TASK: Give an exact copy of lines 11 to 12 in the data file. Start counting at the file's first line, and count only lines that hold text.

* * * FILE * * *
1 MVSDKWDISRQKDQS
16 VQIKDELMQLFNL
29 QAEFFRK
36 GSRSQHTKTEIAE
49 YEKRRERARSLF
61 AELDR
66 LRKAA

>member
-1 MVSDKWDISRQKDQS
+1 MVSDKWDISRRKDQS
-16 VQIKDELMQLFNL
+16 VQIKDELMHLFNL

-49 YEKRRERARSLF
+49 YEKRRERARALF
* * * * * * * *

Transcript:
-16 VQIKDELMQLFNL
+16 VQIKDELMHLFNL